March 22, 2018

 

Good News in FY 2018 Federal Budget

 

Earlier today, the House passed a bipartisan FY 2018 omnibus appropriations bill to fund the federal government through Sept. 30, 2018. The bill passed the House with a vote of 256-167 (90 Republicans and 77 Democrats voted against the bill). The Senate is expected to begin work on the bill immediately to prevent a government shutdown before the current continuing resolution ends on Friday.

 

The $1.3 trillion bill substantially boosts several of NAMI’s key priorities. The bill includes significant investments in research at the National Institute of Mental Health (NIMH), to the Mental Health Block Grant and to key programs at the Departments of Housing and Urban Development, Veterans Affairs and Justice. By including meaningful funding increases for these programs, Congress has taken a crucial step to support individuals with mental health conditions.

 

This afternoon, NAMI released a press statement on the omnibus bill, which is available here

 

Below is a summary of key provisions that impact people with mental illness and their families (increases noted below reflect additional funding over FY 2017 numbers).

 

Department of Health & Human Services (HHS)

The bill significantly boosts National Institute of Mental Health (NIMH) funding and programs at the Substance Abuse and Mental Health Services Administration (SAMHSA):

 

NIMH

  • $1.711B, a $109.8M increase 
    This is the largest, single-year increase for NIMH since its budget was doubled in FY 2002. Additionally, this overall budget does not reflect a $149M increase for the BRAIN Initiative, a collaboration between 10 institutes at the National Institutes of Health (NIH), including NIMH and the National Institute of Neurological Disorders and Stroke, and private philanthropy. The BRAIN Initiative will direct an additional $43M to NIMH.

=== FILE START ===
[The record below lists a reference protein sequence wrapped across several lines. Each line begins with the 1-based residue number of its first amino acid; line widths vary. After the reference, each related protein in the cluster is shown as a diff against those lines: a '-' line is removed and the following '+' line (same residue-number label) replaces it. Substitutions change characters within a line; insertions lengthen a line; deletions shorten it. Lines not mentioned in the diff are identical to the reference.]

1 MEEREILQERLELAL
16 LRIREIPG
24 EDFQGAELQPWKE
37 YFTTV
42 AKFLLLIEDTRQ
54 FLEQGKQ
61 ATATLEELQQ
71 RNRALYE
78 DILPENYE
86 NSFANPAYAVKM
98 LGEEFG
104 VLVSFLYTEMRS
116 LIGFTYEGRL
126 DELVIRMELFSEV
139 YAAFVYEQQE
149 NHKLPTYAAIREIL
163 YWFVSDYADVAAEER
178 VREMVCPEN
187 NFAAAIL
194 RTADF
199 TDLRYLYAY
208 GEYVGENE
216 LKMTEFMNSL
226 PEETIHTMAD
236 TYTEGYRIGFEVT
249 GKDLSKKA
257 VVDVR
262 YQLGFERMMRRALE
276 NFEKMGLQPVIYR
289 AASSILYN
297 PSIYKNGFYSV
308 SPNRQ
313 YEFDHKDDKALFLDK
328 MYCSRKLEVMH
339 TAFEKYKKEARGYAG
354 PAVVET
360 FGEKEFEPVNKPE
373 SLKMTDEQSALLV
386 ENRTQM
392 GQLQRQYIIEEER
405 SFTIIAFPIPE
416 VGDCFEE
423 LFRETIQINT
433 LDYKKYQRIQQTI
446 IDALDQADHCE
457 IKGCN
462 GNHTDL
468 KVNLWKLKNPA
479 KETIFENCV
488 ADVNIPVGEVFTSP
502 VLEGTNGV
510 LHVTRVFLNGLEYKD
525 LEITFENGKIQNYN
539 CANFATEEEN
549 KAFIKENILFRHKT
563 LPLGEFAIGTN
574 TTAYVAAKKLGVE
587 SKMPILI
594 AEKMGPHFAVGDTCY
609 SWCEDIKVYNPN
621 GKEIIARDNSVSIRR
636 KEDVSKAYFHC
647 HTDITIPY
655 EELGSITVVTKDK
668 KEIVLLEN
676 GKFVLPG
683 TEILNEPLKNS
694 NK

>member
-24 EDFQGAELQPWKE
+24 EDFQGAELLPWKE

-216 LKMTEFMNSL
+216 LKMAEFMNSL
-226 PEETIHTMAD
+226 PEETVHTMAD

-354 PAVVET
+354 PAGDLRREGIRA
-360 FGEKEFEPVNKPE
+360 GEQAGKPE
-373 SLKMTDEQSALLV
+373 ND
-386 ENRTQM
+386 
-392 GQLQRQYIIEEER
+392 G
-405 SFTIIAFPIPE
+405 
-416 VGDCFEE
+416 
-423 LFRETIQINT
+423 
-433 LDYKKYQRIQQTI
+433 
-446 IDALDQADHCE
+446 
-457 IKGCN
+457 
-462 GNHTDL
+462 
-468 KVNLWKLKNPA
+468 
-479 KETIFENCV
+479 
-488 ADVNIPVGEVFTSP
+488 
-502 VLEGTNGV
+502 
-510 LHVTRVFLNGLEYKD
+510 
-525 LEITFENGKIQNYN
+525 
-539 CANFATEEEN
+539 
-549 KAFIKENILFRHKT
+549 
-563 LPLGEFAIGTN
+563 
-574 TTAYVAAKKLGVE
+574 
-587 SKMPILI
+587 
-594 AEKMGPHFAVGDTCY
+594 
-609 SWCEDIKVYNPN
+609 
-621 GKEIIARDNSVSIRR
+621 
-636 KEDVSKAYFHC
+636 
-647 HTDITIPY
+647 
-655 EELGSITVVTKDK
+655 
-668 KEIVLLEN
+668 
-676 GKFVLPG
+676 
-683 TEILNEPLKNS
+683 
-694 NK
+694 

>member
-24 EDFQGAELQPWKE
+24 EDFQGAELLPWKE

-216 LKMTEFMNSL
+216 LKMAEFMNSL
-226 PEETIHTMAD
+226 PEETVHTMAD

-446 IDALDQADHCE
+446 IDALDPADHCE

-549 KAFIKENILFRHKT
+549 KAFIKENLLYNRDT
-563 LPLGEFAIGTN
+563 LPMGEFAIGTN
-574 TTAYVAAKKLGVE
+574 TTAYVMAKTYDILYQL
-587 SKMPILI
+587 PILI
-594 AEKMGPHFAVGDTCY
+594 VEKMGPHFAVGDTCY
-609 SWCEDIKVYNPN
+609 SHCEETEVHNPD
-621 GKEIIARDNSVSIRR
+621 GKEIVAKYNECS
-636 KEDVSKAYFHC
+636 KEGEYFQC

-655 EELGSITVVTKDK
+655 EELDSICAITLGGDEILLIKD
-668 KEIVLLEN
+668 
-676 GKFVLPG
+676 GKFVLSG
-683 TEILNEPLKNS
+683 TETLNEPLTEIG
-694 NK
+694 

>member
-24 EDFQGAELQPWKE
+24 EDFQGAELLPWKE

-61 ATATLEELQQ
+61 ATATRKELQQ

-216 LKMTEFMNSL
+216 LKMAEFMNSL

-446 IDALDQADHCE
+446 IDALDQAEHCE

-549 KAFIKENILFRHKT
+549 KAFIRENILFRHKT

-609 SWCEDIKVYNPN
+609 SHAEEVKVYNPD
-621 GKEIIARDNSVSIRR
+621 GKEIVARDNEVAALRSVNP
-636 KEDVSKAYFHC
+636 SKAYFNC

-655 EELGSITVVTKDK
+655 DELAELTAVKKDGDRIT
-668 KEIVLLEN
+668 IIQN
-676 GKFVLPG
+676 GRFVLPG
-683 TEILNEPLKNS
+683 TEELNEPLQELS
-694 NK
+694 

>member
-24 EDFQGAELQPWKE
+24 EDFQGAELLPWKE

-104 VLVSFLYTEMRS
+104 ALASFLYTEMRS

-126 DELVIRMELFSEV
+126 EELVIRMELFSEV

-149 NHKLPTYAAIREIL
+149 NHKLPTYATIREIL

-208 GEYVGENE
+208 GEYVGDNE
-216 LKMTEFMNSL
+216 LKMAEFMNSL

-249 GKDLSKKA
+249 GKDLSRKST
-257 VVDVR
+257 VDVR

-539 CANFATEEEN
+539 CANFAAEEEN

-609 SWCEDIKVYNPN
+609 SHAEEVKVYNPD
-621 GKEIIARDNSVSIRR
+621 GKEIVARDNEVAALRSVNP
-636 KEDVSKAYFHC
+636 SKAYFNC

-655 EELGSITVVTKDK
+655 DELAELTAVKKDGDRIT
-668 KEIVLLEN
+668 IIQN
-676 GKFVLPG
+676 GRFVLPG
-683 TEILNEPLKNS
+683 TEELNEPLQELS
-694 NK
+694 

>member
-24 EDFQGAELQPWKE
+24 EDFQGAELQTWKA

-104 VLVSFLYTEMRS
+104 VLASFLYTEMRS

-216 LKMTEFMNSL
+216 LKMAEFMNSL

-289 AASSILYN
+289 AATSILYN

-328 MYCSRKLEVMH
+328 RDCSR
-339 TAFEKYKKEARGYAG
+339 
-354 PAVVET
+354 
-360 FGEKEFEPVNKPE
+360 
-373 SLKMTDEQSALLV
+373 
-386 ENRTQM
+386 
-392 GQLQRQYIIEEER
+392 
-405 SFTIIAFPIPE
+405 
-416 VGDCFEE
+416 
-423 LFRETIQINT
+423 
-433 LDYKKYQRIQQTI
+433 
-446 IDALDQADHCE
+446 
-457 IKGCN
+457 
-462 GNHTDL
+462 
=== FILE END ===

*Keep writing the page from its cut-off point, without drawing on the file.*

Overall, NIH will see a $3B increase in FY 2018.

 

SAMHSA 

  • $1.45B for SAMHSA mental health programs, an increase of nearly $306M

  • $722.6M, a $160M increase for the Community Mental Health Block Grant (MHBG)
    This is the largest single-year increase for the MHBG in the program’s history. Additionally, the MHBG includes a 10% set-aside to support evidence-based programs that provide treatment for first episode psychosis (FEP). The increase to the MHBG will increase this set-aside by nearly $20M.

  • $100M for grants to communities and community organizations who meet the criteria for Certified Community Behavioral Health Centers (CCBHCs), available through Sept. 2020

 

Department of Housing & Urban Development (HUD)

The omnibus budget significantly increases HUD funding in several key areas:

 

Section 811 

  • $505M, a $402M increase, for Section 811 mainstream vouchers
    These vouchers support non-elderly individuals with disabilities, including serious mental illness. This includes $385M for new Section 811 mainstream vouchers, which equates to as many as 54,000 new rent subsidies.

  • $230M, a $84M increase, for the Section 811 Project-Based Rental Assistance (PRA) program